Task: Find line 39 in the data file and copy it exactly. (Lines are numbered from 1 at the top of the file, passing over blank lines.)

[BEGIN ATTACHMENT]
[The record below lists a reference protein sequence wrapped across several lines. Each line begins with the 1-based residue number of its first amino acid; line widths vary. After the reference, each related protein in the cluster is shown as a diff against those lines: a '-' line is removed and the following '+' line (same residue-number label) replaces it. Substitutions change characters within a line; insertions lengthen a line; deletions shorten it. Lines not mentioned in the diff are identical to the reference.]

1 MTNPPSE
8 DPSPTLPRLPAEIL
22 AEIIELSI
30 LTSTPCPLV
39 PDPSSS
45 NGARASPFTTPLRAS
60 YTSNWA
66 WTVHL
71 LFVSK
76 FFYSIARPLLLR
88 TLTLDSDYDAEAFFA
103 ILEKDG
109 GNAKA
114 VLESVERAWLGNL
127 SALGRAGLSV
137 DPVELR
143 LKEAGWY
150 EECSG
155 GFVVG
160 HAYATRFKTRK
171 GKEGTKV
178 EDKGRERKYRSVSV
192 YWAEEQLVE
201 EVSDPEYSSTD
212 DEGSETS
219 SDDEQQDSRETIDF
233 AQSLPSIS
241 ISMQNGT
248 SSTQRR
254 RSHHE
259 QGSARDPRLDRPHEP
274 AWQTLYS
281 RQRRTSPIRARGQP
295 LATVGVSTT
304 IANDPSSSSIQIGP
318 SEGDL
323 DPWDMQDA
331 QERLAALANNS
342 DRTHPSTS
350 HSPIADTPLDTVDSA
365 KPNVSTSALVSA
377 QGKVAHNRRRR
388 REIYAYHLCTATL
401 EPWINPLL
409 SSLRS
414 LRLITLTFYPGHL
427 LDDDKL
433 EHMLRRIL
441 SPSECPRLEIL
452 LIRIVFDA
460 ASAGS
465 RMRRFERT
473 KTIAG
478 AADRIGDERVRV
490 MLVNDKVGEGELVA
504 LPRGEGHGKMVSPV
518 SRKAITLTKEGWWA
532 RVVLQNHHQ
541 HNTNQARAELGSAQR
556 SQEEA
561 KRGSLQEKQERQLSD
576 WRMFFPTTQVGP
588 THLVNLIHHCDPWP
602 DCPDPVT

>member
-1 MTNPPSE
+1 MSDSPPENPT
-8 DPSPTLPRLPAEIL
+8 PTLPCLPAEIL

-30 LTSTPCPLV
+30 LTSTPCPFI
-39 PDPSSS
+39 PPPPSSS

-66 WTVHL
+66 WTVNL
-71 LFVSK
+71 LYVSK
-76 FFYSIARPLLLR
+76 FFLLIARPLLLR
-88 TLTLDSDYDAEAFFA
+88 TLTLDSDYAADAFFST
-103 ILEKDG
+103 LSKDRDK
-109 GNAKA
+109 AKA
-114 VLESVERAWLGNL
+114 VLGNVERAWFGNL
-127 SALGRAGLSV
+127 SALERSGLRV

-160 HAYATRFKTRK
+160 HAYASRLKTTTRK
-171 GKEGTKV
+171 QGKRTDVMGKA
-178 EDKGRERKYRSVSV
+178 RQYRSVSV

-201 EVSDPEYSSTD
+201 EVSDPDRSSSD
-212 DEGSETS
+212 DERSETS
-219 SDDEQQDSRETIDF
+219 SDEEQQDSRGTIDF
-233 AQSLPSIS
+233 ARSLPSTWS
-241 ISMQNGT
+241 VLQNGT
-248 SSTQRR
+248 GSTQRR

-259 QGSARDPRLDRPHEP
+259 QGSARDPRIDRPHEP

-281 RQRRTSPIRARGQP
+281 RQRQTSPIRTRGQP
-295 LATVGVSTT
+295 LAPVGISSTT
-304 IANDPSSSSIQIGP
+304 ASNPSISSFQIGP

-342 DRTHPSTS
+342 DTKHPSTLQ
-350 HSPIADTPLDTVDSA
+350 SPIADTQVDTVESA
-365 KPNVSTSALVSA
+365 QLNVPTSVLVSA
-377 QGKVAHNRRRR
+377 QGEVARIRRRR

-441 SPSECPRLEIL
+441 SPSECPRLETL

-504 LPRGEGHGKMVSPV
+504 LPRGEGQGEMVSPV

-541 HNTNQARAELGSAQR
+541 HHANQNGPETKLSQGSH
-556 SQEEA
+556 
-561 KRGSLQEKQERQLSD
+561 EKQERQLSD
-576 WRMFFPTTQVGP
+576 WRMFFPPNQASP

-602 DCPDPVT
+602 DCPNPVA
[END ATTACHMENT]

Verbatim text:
331 QERLAALANNS